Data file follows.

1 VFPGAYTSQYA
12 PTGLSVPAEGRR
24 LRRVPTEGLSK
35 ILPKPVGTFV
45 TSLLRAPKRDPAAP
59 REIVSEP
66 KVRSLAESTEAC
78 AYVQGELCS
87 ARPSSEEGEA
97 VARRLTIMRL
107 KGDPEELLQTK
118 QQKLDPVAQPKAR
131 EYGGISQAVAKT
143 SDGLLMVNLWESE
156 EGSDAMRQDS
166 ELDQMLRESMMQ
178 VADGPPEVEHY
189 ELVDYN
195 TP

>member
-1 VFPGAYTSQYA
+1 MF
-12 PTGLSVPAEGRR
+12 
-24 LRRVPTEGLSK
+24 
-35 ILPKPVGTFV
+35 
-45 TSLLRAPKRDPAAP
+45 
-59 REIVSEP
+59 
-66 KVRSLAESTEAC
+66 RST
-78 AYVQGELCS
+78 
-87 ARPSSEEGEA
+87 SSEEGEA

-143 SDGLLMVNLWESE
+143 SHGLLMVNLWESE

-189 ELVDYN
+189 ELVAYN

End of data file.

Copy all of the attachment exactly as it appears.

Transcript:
1 VFPGAYTSQYA
12 PTGLSVPAEGRR
24 LRRVPTEGLSK
35 ILPKPVGTFV
45 TSLLRAPKRDPAAP
59 REIVSEP
66 KVRSLAESTEAC
78 AYVQGELCS
87 ARPSSEEGEA
97 VARRLTIMRL
107 KGDPEELLQTK
118 QQKLDPVAQPKAR
131 EYGGISQAVAKT
143 SDGLLMVNLWESE
156 EGSDAMRQDS
166 ELDQMLRESMMQ
178 VADGPPEVEHY
189 ELVDYN
195 TP

>member
-1 VFPGAYTSQYA
+1 MF
-12 PTGLSVPAEGRR
+12 
-24 LRRVPTEGLSK
+24 
-35 ILPKPVGTFV
+35 
-45 TSLLRAPKRDPAAP
+45 
-59 REIVSEP
+59 
-66 KVRSLAESTEAC
+66 RST
-78 AYVQGELCS
+78 
-87 ARPSSEEGEA
+87 SSEEGEA

-143 SDGLLMVNLWESE
+143 SHGLLMVNLWESE

-189 ELVDYN
+189 ELVAYN